Health and care workforce

  • NHS staff report being overworked, exhausted and stressed to the point of becoming ill or leaving their job. Low staffing levels are impacting the delivery of safe care.
  • Only a quarter of staff report being satisfied with their level of pay. Dissatisfaction with pay is reported to be linked to industrial action by healthcare staff during 2023.

Adult social care workforce challenges

  • Some providers reported struggling to pay their staff a wage in line with inflation.
  • Over 50% of providers surveyed in England said they were having challenges recruiting new staff, and 31% said they were having challenges in retaining them.
  • Overseas recruitment in the independent ASC sector has “enhanced the diversity and skills of their team and helped resolve staffing issues”, with over 70,000 people arriving to work in the UK.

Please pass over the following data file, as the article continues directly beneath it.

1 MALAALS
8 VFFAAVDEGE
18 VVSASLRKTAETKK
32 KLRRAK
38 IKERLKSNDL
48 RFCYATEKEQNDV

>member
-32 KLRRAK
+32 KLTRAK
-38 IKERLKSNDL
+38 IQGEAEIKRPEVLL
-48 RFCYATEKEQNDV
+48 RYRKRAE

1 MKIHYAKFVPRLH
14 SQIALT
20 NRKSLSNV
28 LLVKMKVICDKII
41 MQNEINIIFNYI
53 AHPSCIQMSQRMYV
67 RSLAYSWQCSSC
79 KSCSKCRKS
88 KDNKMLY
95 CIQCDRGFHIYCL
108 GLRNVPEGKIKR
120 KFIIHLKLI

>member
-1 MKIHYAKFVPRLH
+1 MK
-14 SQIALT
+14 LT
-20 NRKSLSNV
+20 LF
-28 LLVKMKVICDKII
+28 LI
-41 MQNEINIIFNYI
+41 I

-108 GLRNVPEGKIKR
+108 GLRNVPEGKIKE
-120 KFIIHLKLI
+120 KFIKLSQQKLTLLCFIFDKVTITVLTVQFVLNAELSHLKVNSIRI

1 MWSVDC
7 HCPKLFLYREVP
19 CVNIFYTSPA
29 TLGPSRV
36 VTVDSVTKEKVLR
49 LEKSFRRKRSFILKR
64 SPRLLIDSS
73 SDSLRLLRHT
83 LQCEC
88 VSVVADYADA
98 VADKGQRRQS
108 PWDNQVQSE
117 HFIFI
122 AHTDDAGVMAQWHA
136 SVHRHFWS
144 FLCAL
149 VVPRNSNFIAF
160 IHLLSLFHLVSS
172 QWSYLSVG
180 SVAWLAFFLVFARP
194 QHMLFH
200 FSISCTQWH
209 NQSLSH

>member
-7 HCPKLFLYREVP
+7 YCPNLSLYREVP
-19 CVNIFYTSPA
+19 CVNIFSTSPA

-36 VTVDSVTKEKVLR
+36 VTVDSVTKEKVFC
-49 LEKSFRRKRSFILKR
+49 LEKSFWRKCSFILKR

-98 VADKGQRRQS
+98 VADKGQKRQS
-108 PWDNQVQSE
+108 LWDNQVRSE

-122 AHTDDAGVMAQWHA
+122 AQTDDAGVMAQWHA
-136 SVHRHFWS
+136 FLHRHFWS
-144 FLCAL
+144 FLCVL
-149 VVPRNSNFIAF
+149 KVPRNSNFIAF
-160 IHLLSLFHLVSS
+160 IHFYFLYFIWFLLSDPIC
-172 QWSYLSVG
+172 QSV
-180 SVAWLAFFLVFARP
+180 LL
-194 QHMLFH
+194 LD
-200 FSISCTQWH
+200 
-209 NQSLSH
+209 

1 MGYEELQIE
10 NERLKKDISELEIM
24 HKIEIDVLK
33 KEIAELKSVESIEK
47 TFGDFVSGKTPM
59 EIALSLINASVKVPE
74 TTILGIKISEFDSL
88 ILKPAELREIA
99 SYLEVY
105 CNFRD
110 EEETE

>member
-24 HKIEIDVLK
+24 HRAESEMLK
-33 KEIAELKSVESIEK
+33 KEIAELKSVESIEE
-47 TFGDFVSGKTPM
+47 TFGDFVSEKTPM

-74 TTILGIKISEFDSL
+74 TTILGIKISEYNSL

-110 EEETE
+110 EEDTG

• Concerns are raised about a growing theme of “unethical” international recruitment practices, with CQC making 37 referrals for concerns regarding modern slavery, labour exploitation and international visas – a fourfold increase from last year.
  • The lack of a fully funded social care workforce strategy to sit alongside the NHS Long Term Workforce Plan means workforce challenges in the sector will continue to persist.

Deprivation of Liberty Safeguards

Ongoing concerns with the current DoLS system persist, with the number of applications to deprive a person of their liberty increasing to over 300,000 and with only 10 per cent of standard applications completed within the statutory 21-day timeframe.

Continuing delays to implementing the new Liberty Protection Safeguards mean that these challenges are likely to continue. In April 2023, the government announced that the implementation would be delayed “beyond the life of this Parliament”. For further details read our blog